NEW: Poetry Teatime Cozies!!

Poetry Tea Cozies Collection Summer 2016

When staff member Tia Levings suggested we sell tea cozies as part of our Poetry Teatime website, I flinched. I didn’t want to be that company that sold a bunch of swag that took precious dollars away from curriculum purchases or piano lessons in frugal homeschool families.

Tia prevailed upon me to see what she and her mother (an expert seamstress with an industrial sewing business) concocted with our logos on them. My jaw dropped. These were hands-down the prettiest tea cozies I had ever seen. And the truth is: I had spent money to purchase them because they added whimsy and warmth to our pots of tea. That’s when I realized you might like the same opportunity!

Our tea cozies are

  • Custom-designed for Poetry Teatime.
  • 100% cotton with a particularly powerful thin batting that will keep your pot of tea warm up to an hour.
  • Made with fabrics that have been hand-selected to go with summer! Nancy Graham (author of the Poetry Teatime Companion) and Jeannette Hall (Social Media Fairy) gave each one a poetic name related to the fabric patterns.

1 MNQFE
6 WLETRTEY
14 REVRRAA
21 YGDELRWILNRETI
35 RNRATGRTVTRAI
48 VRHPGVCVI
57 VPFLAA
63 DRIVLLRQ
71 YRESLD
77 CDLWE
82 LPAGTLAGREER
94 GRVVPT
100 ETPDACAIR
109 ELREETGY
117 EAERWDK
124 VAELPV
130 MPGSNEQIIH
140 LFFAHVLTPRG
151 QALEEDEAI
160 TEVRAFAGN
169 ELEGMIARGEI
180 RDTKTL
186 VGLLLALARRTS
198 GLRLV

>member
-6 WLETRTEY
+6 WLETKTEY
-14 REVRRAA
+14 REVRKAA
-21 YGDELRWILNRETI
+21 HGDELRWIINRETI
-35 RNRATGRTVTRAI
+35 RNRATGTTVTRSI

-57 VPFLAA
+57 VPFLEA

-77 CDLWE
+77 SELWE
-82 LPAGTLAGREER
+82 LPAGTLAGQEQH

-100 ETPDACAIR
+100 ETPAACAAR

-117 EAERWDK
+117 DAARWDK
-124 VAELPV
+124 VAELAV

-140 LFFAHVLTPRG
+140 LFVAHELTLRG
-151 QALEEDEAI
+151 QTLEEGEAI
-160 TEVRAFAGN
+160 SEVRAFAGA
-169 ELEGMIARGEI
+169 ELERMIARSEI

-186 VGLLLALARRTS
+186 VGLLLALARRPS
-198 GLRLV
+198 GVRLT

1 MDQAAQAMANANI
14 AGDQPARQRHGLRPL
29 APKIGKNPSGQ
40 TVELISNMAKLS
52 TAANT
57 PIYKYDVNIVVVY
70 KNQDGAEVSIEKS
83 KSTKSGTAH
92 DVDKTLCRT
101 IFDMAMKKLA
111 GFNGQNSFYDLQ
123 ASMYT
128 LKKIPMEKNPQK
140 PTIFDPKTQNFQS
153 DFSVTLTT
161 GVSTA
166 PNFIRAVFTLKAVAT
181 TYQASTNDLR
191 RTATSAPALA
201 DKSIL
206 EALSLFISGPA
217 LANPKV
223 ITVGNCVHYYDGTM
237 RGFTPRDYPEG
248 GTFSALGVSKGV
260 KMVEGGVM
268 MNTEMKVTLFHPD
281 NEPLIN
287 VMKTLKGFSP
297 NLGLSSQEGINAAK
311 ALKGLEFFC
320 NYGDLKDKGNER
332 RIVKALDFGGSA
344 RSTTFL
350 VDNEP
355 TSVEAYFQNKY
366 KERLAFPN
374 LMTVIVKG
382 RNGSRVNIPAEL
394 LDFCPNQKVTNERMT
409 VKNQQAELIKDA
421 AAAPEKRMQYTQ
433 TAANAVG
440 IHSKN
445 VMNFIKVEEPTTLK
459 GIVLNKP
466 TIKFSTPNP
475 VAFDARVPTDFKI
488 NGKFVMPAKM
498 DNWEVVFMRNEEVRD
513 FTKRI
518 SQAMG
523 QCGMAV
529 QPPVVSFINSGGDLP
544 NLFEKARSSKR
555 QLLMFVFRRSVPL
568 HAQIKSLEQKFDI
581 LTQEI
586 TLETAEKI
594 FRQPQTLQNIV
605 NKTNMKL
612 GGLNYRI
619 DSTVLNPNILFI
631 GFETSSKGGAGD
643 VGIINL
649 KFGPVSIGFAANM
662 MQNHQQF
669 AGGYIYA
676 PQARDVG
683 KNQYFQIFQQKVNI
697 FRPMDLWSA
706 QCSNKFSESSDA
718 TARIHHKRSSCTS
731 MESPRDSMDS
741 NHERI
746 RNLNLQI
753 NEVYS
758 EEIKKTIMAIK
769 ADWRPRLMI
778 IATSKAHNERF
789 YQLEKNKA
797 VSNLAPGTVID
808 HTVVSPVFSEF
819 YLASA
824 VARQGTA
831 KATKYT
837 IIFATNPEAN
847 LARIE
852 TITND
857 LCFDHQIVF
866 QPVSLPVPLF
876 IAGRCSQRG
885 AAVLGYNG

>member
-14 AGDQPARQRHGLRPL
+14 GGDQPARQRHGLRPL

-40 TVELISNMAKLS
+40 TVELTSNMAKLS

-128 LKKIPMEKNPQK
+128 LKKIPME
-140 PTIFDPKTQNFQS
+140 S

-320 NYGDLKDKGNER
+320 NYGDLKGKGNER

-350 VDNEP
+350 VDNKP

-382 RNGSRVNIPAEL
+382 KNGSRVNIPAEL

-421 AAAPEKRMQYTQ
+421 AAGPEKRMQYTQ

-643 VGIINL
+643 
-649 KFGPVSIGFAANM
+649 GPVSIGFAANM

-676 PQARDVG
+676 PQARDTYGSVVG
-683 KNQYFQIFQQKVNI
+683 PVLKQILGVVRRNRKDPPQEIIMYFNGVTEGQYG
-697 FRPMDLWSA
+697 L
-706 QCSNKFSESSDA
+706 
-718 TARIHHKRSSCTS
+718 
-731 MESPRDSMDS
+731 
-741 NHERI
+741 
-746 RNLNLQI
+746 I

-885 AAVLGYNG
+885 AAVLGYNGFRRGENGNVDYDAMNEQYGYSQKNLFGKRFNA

I’m excited to introduce the perfect companion to tea: Brave Writer’s Poetry Teatime Tea Cozies, Summer 2016 Collection. We have limited stock. When we run out, we’re out! Grab them while they persist. They might make a wonderful gift for your new-to-teatime friends, paired with our poetry anthology Poetry Teatime Companion.

Introducing

Poetry Teatime Cozy

Bloomfall
Put down your gardening shears, take up your journal, breathe in the aroma of a hot pot of tea, and give thanks for plants, without which no blossoms, no food—and worst of all!—no tea. The brilliant wordsmith and poet, Gerard Manley Hopkins, coined the word we’ve adopted to name this floral tea cozy.

Poetry Teatime Cozy

 

The Runcible
Introduce a note of whimsy to your tea party with this bright and cheeky cozy, named for the word Edward Lear coined but neglected to define. The world is as big as your imagination.

Poetry Teatime Cozy

 

Zizzer-Zazzer-Zuzz
Inspired by the whimsical, made-up language of Dr. Seuss’s jazzamataz pizzazz, this cozy zigzags, zips, and zings with bright zany color.